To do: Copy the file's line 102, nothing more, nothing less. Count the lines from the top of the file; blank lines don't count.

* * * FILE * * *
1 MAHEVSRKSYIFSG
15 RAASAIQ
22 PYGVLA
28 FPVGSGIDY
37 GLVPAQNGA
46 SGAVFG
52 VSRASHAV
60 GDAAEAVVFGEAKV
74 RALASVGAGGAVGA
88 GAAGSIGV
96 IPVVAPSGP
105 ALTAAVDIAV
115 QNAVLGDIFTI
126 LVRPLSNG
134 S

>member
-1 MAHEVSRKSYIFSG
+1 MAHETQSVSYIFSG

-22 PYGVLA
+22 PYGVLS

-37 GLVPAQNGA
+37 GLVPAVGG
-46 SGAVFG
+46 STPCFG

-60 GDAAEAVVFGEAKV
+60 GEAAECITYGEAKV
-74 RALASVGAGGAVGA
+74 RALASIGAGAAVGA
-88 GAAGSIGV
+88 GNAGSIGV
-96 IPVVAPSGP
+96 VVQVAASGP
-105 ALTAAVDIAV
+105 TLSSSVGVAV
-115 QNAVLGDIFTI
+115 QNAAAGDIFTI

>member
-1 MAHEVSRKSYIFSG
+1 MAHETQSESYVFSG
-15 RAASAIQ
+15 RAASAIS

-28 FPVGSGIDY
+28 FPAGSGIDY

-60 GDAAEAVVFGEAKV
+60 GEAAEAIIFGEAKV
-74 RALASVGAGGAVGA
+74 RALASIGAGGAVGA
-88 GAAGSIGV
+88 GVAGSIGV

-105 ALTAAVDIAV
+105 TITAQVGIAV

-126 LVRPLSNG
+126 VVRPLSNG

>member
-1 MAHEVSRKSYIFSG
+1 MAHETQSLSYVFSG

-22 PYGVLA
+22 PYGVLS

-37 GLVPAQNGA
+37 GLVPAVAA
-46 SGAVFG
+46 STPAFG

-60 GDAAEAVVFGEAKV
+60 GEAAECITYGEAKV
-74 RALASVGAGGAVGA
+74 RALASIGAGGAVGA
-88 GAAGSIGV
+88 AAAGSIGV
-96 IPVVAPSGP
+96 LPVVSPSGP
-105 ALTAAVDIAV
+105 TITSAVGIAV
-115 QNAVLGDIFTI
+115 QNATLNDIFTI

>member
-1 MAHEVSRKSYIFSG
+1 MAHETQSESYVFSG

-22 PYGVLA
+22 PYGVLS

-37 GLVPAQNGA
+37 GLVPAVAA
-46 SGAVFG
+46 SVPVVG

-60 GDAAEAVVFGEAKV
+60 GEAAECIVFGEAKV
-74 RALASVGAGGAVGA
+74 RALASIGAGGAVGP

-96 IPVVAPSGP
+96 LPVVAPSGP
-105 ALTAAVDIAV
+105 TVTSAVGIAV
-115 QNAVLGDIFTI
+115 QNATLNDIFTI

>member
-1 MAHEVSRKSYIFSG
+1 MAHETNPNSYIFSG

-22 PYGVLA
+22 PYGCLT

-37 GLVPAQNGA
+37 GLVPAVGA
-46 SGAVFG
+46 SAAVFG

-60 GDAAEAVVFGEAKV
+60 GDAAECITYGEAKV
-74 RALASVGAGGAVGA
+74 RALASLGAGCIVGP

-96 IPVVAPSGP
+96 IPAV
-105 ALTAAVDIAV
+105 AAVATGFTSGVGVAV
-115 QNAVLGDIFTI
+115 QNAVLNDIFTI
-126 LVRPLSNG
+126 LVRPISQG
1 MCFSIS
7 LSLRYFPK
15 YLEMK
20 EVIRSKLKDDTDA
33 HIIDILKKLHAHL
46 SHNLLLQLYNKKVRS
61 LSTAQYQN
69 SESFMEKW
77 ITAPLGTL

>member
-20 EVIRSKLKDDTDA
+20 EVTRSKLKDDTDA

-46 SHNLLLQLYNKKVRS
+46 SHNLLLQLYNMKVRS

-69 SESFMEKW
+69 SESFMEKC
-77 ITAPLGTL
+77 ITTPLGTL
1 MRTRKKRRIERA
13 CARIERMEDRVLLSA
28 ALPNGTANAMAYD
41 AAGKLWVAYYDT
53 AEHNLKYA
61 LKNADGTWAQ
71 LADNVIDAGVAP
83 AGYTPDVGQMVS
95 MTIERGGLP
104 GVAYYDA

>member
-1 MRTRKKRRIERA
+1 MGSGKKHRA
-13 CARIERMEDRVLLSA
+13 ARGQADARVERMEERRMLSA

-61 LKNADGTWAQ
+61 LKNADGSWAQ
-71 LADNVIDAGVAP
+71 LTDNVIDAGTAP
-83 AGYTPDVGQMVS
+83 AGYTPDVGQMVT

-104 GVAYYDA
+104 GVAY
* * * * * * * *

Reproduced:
+46 SAAVFG